Why when income rises and we in turn consume more does our demand for money rise?What I really want to know is why just because I have a larger income and I am consuming more would I demand more...
Why when income rises and we in turn consume more does our demand for money rise?
What I really want to know is why just because I have a larger income and I am consuming more would I demand more money? I mean I already have enough money that's why I am consuming with my higher income. Why would I now demand more money. if anything I should demand less money because I just got an increase in my income!
Your inference and conclusion would be the ideal answer to the question, yet, the reality is that our current economy although is making us try to save more money, is also making us more greedy. How? By making things so much cheaper that we (unknowingly) jump on it, and tend to end up spending more.
It is not the fault of the numbers, or the amount of money you are getting, but mostly the fault of human psychology: When something is "there" and "available", we just jump on it. We only realize how much we have bought and indulged on AFTER the fact.
Now, if your question is a moral one and an ethical one, the answer goes back again to human psychology and nature. NO human being- unless prompted by a motivational factor that would bring to him a similarly enticing result- will give up an earned reward. Period.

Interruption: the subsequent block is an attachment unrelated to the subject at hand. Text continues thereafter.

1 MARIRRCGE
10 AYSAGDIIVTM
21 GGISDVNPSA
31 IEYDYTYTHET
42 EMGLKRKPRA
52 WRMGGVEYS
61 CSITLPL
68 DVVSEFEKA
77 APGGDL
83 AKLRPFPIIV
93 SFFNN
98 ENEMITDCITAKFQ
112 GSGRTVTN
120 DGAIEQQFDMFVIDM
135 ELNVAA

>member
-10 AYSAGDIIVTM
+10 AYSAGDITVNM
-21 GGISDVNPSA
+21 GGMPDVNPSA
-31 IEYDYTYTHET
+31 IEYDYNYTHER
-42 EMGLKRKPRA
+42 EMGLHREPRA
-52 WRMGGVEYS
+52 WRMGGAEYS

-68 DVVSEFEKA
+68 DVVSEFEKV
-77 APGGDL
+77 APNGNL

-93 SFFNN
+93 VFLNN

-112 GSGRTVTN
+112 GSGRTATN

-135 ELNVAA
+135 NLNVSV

Example: How come people spend more on stores who sell for less? Because our nature is to get more for less.
Conclusion: It is a tendency in humans to want more for less, and to want instant gratification, and rewards for every single thing we do. THAT is why end up spending more than what we are given and THEN require more in the end.
The theories of motivation of Skinner, Erickson, Freud, Bandura, and Gardner back this premise.
The important part of your question here is the part where it says that we consume more. When we consume more, we need more money.
I think what might be confusing you is the idea of demand for money. Remember that money is not the same as wealth. For example, let's say you get paid and you are going to investing most of your pay. You are not demanding much money there because you are taking your wealth and buying stocks, for example.
But if you are going to consume, you are going to need money. That is, you are going to need something to serve as a medium of exchange. So you are going to need more cash rather than more things like stocks or bonds.
So the important thing here is to think of money in terms of cash -- stuff you can spend. The more you want to spend, the more you need money.
Demand for money in economics refers to the demand for borrowed money. Demand for money has no direct relationship with the income level. Rater it is more related to the expected income. When consumers expect their income to be higher in future they have greater propensity spend more on credit or borrowed money in expectation of their future ability to repay the money borrowed.
The only link in rise in income and rise in borrowing could be that current increase in income also increases our expectations for future increase also.